But this property isn’t just any abode — it’s the new home of East End Rowing and, after spending more than a decade on a chunk of land in Flanders without a structure to store their equipment, the group and its 35 members are happy to be there.

“There was no indoor anything in Flanders,” said club member Dan Jablonski, who manages East End Rowing’s website. “It was 12 years without a roof, basically. So when [storms] Irene and Sandy came, all the members went down there and had to make sure the boats were tied down and far enough away from the water.”

RACHEL YOUNG PHOTO | The building also has workout space for its members, including rowing machines.

Fortunately, that sort of hassle is now a thing of the past. In May, East End Rowing entered into a licensing agreement with Riverhead Town that gives the club rent-free use of the McDermott Avenue house. The five-room house was purchased by the town earlier this year for $160,000 and is now the property of the town sewer district, said that district’s superintendent, Michael Reichel.

Mr. Reichel said the town bought the house with the intention of demolishing it to make way for a new pump station, but he does not anticipate that occurring for at least another two years. In the interim, East End Rowing is responsible for paying all utilities at the house, he said.

“There have been so many different locations proposed for the boathouse,” said Riverhead Councilwoman Jodi Giglio. “Now, with the sewer district getting this property, it just made sense to put it here.”

This isn’t the first time local government has stepped in to assist the club. A few years ago, East End Rowing was awarded a $90,000 grant from Suffolk County. Part of that money was used to put build a new floating dock on the Peconic River.

“It was just in time because the old wooden ones had given up,” club president Bill Hale said.

The new dock was a plus, but East End Rowing, which was founded in 2001 by Co Rentmeester, Michelle Knox Zaloom, Dan Johnson and Alice and Marty Golden, needed a home base. Club members had hoped to build a boathouse in the form of an addition to the East End Arts building on Riverhead’s East Main Street, but that didn’t pan out, Mr. Hale said.

Now that East End Rowing has a house, Ms. Giglio said town officials are also working on an easement that would allow the town to purchase a pre-fabricated boathouse to put in the home’s backyard. In the meantime, East End Rowing members can store their sculls outside and take a hot shower in the home’s second-floor bathroom after rowing the Peconic River. There are also two rowing machines in an upstairs room, where members can train during the winter.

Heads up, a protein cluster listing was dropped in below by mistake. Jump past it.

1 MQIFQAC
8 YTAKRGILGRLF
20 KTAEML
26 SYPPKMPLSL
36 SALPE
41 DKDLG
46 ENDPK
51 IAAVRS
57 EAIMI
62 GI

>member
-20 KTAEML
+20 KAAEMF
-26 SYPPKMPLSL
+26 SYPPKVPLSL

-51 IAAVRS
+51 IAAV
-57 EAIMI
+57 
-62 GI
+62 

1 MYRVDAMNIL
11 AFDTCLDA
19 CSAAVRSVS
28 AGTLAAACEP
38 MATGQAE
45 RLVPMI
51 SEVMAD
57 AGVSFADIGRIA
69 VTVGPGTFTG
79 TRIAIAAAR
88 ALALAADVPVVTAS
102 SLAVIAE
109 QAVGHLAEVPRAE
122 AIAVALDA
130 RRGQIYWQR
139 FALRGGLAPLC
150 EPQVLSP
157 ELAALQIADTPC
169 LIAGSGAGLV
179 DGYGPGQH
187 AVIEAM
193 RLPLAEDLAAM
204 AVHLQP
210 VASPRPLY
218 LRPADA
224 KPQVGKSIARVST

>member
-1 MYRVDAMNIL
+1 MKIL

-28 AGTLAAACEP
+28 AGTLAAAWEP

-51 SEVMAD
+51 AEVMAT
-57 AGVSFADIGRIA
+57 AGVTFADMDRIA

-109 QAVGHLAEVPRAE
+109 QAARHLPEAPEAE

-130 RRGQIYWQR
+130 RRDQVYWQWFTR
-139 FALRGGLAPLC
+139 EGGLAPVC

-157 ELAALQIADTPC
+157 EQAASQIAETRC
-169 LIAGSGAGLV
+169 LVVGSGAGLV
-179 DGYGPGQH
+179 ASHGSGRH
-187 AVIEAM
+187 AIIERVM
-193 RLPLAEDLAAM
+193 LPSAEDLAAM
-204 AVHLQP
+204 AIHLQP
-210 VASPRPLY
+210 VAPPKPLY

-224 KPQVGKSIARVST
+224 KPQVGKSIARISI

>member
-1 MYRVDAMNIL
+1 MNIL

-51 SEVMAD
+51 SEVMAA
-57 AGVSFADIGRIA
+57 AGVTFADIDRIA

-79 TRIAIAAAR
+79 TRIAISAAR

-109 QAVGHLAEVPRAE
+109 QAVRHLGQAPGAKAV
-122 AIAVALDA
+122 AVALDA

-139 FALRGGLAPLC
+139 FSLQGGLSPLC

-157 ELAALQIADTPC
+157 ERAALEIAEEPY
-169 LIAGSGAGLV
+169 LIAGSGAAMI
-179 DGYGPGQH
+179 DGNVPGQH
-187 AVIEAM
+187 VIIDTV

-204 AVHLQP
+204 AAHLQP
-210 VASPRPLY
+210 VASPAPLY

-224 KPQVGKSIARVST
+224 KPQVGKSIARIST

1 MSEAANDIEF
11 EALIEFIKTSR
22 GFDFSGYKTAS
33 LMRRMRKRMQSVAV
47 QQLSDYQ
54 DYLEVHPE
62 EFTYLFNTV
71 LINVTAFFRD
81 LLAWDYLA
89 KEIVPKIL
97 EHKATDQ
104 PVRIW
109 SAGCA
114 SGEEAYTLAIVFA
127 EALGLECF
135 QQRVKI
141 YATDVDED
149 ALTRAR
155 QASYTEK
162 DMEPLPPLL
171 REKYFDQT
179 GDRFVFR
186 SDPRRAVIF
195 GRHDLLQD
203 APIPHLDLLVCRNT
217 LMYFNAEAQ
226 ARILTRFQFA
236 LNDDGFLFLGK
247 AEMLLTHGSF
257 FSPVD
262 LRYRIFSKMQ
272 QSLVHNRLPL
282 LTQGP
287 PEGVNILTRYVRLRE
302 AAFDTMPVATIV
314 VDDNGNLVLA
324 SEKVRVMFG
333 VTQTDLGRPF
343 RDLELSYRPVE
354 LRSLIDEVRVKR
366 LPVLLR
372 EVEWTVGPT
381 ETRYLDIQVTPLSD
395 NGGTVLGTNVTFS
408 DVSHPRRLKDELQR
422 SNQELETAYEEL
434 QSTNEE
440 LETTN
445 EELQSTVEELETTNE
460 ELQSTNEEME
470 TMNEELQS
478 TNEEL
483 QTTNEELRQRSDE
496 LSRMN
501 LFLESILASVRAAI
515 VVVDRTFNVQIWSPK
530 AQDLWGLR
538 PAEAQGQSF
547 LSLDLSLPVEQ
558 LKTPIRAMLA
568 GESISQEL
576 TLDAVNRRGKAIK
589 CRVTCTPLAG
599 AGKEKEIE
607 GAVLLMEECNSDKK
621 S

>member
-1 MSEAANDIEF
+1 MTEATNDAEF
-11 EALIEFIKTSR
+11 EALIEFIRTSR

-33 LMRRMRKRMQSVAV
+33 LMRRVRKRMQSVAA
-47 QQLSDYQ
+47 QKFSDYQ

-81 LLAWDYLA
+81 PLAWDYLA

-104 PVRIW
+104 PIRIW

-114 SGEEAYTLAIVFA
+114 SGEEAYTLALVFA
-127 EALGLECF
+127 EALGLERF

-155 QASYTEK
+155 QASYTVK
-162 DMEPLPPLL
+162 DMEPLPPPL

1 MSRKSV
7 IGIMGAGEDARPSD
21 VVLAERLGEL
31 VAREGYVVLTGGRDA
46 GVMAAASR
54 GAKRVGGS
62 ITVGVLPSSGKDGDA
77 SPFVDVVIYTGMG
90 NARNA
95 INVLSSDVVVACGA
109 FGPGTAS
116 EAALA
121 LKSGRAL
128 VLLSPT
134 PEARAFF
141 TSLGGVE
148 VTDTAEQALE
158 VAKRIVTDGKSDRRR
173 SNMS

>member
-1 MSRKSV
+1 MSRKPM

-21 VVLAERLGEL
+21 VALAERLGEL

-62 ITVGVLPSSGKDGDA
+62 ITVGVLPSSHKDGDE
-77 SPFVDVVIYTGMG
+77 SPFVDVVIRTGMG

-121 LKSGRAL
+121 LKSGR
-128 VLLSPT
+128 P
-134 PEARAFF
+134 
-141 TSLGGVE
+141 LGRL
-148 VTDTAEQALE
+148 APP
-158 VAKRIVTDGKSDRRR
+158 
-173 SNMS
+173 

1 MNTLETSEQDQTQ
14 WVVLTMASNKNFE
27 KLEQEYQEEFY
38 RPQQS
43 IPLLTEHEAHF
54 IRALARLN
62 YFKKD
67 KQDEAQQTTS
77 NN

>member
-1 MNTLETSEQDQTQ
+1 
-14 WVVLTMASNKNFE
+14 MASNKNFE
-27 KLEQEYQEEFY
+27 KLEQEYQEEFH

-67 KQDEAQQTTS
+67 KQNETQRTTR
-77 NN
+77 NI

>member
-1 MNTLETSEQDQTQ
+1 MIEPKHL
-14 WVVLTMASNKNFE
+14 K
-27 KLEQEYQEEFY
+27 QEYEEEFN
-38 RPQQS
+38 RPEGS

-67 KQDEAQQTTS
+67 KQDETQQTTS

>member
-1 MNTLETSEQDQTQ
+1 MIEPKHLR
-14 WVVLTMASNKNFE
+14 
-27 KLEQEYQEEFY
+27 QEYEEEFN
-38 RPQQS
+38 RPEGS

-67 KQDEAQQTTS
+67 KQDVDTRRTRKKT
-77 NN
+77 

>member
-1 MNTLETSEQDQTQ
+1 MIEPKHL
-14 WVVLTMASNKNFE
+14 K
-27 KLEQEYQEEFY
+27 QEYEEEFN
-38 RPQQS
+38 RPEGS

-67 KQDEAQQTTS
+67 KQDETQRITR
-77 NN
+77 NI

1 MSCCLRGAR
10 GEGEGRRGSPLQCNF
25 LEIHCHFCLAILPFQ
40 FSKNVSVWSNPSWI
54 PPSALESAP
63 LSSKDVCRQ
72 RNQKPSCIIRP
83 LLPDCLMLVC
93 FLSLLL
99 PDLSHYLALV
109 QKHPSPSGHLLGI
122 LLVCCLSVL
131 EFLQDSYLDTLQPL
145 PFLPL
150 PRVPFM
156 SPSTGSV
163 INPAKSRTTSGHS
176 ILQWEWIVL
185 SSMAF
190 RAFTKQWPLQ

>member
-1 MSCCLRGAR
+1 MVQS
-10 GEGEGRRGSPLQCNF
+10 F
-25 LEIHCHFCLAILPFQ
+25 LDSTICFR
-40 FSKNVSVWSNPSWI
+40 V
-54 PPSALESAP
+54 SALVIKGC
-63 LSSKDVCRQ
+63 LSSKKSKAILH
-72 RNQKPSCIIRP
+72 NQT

Club members agree the timing was just right to help firmly establish themselves in downtown Riverhead, which is enjoying a revitalization that East End Rowing hopes to be part of.

“Rowing is exploding across the U.S. right now,” said Mr. Hale. “I think people are finding that they can do it all their life, like golf.”

East End Rowing expects to draw a crowd of at least a thousand people when it hosts its annual Snowflake Regatta on the riverfront Nov. 10. Participation at last year’s event was negatively affected by superstorm Sandy, but 2011’s regatta included 108 entries from 14 rowing clubs.

And when rowers are doing their thing on the Peconic River, Mr. Jablonski said, all eyes are on them.

“Everybody’s got a big old motorboat,” he said. “When you’re rowing a 27-foot-long, 11-inch-wide boat, everyone’s watching you.”

ryoung@timesreview.com

08/07/13 10:00am
08/07/2013 10:00 AM
Peconic footbrige

PAUL SQUIRE FILE PHOTO | Southampton Supervisor Anna Throne Holst (center) and town council members discussing plans for a footbridge over the Peconic.

The Southampton Town Board will hold a special meeting at noon Thursday to vote on several resolutions, including one to authorize Supervisor Anna Throne-Holst to apply for a New York State Economic Development Consolidated Grant for a pedestrian bridge from downtown Riverhead to county parkland in Riverside.

The deadline to apply for the grant is Aug. 12.

JAY SCHNEIDERMAN COURTESY RENDERING | The footbridge that would cross the Peconic River and connect Riverside to downtown Riverhead.

JAY SCHNEIDERMAN COURTESY RENDERING | The footbridge that would cross the Peconic River and connect Riverside to downtown Riverhead.

The town is seeking $1.145 million in grant money for the project, which requires approvals from Southampton Town, Riverhead Town and Suffolk County, since the land on which it is planned for in Riverside is part of a 14-acre county park.

Previous Coverage: Riverhead Town officials voice support for footbridge proposal

The issue also will be discussed publicly by the Riverhead Town Board at its 10 a.m. work session Thursday. Vince Taldone, president of the Flanders, Riverside and Northampton Community Association, will give a presentation to the board. Mr. Taldone has been a driving forced behind the plan, which FRNCA hopes will be a beginning to plans for revitalization in Riverside. Southampton Town also plans to seek proposals from developers to redevelop the business area in Riverside.

Previous Coverage: Southampton set to act as grant deadline looms

The bridge will most like be located near the Long Island Aquarium, Mr. Taldone said.

tgannon@timesreview.com

07/26/13 12:00pm
07/26/2013 12:00 PM

BARBARAELLEN KOCH PHOTO | Hollique Smith Johnson, 13, pulled his 12-year-old friend who couldn’t swim out of Peconic River July 14.

Hollique Smith Johnson walked through the front door of his Riverhead home July 14, his shirt and pants sagging and dripping wet. His mother, Angel Johnson, took one look at her son and said, “Eww! You stink!”